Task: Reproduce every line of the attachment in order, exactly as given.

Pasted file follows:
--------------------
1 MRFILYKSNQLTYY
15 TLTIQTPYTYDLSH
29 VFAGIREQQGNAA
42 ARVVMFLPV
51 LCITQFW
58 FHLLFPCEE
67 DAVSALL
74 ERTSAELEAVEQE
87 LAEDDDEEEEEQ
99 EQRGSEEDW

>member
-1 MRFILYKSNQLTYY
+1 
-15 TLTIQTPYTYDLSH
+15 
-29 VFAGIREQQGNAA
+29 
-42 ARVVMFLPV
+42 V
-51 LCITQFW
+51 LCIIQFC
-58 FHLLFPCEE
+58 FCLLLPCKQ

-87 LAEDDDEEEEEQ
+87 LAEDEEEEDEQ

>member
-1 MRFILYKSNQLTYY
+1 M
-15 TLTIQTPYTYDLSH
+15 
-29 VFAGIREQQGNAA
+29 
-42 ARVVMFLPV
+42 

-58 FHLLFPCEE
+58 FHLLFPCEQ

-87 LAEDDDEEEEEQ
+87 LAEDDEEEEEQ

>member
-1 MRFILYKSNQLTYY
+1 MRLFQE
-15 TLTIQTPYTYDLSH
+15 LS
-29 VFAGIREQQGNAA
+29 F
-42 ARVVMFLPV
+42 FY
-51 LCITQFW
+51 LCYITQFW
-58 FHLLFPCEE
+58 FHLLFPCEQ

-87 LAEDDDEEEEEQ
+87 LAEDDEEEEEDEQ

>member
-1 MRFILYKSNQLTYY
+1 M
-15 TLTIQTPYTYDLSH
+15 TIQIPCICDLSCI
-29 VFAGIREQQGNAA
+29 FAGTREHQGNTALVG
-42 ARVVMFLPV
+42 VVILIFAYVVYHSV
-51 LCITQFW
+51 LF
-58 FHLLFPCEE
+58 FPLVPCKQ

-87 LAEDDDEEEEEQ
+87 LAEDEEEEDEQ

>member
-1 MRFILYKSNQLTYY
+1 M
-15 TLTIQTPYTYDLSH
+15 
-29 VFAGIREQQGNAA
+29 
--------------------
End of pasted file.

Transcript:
1 MRFILYKSNQLTYY
15 TLTIQTPYTYDLSH
29 VFAGIREQQGNAA
42 ARVVMFLPV
51 LCITQFW
58 FHLLFPCEE
67 DAVSALL
74 ERTSAELEAVEQE
87 LAEDDDEEEEEQ
99 EQRGSEEDW

>member
-1 MRFILYKSNQLTYY
+1 
-15 TLTIQTPYTYDLSH
+15 
-29 VFAGIREQQGNAA
+29 
-42 ARVVMFLPV
+42 V
-51 LCITQFW
+51 LCIIQFC
-58 FHLLFPCEE
+58 FCLLLPCKQ

-87 LAEDDDEEEEEQ
+87 LAEDEEEEDEQ

>member
-1 MRFILYKSNQLTYY
+1 M
-15 TLTIQTPYTYDLSH
+15 
-29 VFAGIREQQGNAA
+29 
-42 ARVVMFLPV
+42 

-58 FHLLFPCEE
+58 FHLLFPCEQ

-87 LAEDDDEEEEEQ
+87 LAEDDEEEEEQ

>member
-1 MRFILYKSNQLTYY
+1 MRLFQE
-15 TLTIQTPYTYDLSH
+15 LS
-29 VFAGIREQQGNAA
+29 F
-42 ARVVMFLPV
+42 FY
-51 LCITQFW
+51 LCYITQFW
-58 FHLLFPCEE
+58 FHLLFPCEQ

-87 LAEDDDEEEEEQ
+87 LAEDDEEEEEDEQ

>member
-1 MRFILYKSNQLTYY
+1 M
-15 TLTIQTPYTYDLSH
+15 TIQIPCICDLSCI
-29 VFAGIREQQGNAA
+29 FAGTREHQGNTALVG
-42 ARVVMFLPV
+42 VVILIFAYVVYHSV
-51 LCITQFW
+51 LF
-58 FHLLFPCEE
+58 FPLVPCKQ

-87 LAEDDDEEEEEQ
+87 LAEDEEEEDEQ

>member
-1 MRFILYKSNQLTYY
+1 M
-15 TLTIQTPYTYDLSH
+15 
-29 VFAGIREQQGNAA
+29 